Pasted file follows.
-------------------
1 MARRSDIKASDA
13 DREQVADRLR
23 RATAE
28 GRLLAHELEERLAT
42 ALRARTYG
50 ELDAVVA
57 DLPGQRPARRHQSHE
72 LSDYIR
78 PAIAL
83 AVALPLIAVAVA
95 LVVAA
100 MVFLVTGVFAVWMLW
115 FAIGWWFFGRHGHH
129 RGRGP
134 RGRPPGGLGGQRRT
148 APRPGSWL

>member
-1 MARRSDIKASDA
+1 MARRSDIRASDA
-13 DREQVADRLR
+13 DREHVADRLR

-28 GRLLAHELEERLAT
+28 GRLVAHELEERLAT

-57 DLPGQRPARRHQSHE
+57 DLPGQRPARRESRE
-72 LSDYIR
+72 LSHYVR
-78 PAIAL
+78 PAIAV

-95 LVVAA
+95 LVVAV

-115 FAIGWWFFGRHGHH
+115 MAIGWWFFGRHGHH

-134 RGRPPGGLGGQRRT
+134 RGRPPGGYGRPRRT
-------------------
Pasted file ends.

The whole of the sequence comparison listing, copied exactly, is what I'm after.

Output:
1 MARRSDIKASDA
13 DREQVADRLR
23 RATAE
28 GRLLAHELEERLAT
42 ALRARTYG
50 ELDAVVA
57 DLPGQRPARRHQSHE
72 LSDYIR
78 PAIAL
83 AVALPLIAVAVA
95 LVVAA
100 MVFLVTGVFAVWMLW
115 FAIGWWFFGRHGHH
129 RGRGP
134 RGRPPGGLGGQRRT
148 APRPGSWL

>member
-1 MARRSDIKASDA
+1 MARRSDIRASDA
-13 DREQVADRLR
+13 DREHVADRLR

-28 GRLLAHELEERLAT
+28 GRLVAHELEERLAT

-57 DLPGQRPARRHQSHE
+57 DLPGQRPARRESRE
-72 LSDYIR
+72 LSHYVR
-78 PAIAL
+78 PAIAV

-95 LVVAA
+95 LVVAV

-115 FAIGWWFFGRHGHH
+115 MAIGWWFFGRHGHH

-134 RGRPPGGLGGQRRT
+134 RGRPPGGYGRPRRT